Award for Paper “Springlets” at CHI ’19
The paper Springlets was published and demonstrated at the ACM CHI Conference on Human Factors in Computing Systems, the premier international conference of Human-Computer Interaction. It received a Best Paper Honorable Mention Award.
Springlets use a single type of actuator, soft and silent shape memory alloy springs (SMAs), to create a wide range of sensations on the skin in a highly wearable and customizable form factor. They use the simple contraction-expansion actuation of SMAs to stretch the skin or move and transform haptic objects on the skin surface. As a result, in our paper, we show how to build Springlets that apply tensile, normal, and tangential forces on the skin, creating sensations such as stretch, press, pull, drag, and expand.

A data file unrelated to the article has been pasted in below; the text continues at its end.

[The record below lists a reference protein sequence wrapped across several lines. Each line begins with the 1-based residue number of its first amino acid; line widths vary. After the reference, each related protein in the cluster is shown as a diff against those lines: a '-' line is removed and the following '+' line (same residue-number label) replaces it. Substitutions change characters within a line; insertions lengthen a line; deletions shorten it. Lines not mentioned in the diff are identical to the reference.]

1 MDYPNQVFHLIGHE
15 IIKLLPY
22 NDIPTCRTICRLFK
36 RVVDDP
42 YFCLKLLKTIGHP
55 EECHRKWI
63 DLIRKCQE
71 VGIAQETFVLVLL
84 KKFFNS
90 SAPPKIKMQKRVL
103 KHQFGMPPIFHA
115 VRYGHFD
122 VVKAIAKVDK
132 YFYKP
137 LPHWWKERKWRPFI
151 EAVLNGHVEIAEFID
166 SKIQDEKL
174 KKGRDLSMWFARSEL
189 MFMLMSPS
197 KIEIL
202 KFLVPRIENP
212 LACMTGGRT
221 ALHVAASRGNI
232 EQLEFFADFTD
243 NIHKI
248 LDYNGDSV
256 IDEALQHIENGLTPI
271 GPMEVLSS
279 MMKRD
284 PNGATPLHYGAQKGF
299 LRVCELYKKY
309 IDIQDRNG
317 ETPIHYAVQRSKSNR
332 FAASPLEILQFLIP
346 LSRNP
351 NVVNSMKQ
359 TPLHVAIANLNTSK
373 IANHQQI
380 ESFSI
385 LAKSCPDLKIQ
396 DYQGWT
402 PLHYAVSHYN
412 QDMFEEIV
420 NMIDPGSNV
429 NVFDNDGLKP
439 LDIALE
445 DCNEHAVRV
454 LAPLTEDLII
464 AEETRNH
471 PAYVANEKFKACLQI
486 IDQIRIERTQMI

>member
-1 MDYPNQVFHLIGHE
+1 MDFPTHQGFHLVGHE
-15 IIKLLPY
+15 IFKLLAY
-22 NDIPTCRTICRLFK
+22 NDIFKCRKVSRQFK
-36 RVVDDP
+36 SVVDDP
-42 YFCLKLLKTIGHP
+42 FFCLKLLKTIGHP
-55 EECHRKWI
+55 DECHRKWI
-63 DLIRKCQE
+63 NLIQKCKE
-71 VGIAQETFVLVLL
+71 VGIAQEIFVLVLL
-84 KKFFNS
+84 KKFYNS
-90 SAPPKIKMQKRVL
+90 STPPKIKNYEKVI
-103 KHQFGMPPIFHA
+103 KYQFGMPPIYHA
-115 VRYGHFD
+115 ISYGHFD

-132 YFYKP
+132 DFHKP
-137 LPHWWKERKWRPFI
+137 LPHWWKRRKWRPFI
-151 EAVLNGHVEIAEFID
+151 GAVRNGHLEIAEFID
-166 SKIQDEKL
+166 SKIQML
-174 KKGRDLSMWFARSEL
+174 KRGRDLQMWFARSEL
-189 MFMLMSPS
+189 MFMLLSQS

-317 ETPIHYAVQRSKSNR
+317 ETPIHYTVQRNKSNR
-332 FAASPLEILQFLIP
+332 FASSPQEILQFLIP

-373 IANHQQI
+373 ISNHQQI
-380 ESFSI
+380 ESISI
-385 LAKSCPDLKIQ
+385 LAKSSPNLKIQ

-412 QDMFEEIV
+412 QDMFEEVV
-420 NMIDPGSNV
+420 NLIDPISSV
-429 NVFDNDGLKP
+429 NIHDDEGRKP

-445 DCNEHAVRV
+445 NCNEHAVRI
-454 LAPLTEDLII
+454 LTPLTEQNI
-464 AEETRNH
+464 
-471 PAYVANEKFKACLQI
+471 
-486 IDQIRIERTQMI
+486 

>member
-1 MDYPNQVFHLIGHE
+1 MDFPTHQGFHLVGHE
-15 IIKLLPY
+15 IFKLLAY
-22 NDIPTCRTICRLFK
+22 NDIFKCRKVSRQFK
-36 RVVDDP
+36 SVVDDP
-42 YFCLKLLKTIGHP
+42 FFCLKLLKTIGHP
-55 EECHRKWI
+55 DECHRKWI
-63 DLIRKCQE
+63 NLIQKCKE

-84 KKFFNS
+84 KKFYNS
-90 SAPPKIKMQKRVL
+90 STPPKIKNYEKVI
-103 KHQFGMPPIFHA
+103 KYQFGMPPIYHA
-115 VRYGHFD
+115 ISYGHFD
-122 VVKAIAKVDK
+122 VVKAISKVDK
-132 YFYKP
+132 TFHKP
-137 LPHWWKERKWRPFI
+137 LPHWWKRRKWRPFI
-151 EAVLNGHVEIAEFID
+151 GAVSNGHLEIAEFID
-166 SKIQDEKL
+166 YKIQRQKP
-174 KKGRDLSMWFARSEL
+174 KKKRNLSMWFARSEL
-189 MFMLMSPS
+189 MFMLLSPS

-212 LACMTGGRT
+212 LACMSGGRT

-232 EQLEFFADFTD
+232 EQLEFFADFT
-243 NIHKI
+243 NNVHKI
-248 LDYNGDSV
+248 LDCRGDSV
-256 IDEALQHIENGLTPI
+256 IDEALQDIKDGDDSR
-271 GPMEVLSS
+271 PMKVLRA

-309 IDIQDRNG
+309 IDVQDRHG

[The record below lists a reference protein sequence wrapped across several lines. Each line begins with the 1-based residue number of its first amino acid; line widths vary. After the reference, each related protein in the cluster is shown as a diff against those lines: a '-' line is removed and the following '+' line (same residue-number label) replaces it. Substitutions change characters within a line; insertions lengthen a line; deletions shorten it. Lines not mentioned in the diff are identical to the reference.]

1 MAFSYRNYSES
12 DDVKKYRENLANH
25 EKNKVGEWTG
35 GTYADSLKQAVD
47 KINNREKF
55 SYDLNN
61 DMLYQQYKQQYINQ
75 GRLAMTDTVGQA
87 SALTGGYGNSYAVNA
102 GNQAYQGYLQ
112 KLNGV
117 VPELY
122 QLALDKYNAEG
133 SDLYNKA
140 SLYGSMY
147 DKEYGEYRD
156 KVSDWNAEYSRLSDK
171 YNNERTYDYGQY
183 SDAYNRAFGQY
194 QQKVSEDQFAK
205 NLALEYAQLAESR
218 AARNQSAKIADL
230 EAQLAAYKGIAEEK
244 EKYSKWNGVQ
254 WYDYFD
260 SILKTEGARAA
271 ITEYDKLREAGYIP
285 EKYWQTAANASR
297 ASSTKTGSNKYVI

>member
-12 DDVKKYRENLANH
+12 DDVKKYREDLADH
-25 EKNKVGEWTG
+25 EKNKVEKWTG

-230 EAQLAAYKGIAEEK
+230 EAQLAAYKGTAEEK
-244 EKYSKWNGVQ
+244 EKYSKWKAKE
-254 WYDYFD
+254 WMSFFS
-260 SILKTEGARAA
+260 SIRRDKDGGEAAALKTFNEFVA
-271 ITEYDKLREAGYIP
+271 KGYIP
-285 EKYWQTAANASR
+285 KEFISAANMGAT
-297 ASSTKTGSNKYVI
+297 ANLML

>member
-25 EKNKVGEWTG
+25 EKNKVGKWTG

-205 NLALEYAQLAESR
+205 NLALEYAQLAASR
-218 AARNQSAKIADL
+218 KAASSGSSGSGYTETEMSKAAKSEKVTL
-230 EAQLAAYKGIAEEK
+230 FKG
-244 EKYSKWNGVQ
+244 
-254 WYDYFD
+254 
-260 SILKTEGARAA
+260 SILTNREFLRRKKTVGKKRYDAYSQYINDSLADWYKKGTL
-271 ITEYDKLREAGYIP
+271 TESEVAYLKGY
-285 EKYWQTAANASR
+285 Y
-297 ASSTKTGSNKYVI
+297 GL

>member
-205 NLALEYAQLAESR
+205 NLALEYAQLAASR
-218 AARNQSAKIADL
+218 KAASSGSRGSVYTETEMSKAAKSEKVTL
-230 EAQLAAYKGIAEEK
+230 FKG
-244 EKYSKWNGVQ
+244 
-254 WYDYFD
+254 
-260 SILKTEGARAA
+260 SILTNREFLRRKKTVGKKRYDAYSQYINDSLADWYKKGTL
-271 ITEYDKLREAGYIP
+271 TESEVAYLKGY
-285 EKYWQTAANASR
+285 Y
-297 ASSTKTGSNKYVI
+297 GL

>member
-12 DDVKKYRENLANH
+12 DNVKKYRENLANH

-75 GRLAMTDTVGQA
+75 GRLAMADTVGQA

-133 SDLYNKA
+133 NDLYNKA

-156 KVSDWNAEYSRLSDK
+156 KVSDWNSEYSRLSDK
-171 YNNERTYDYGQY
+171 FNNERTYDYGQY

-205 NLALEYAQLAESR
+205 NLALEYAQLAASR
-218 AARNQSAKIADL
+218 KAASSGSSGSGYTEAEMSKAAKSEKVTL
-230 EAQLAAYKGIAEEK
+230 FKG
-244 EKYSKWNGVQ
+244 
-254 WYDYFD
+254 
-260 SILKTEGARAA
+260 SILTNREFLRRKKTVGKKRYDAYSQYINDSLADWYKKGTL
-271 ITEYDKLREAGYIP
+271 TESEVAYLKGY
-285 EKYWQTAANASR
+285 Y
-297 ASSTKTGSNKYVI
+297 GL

Springlets' soft and thin form factor allows them to be worn on soft and curved body locations, thanks to their silent operation, even near the head. Springlets can be cut into any shape or size, they can be combined in a single interface, and digitally controlled to generate spatial sensations of various force profiles. They may also contain haptic objects of different textures (fluffy or tacky) and shape changing properties.
Unlike vibrotactile output, Springlets provide smooth yet powerful and silent sensations that mimic the natural forces and movements of touch gestures on the skin. This allows for a range of novel applications for mediated social communication, accessible user interfaces, mindful and affective applications, and virtual reality experiences.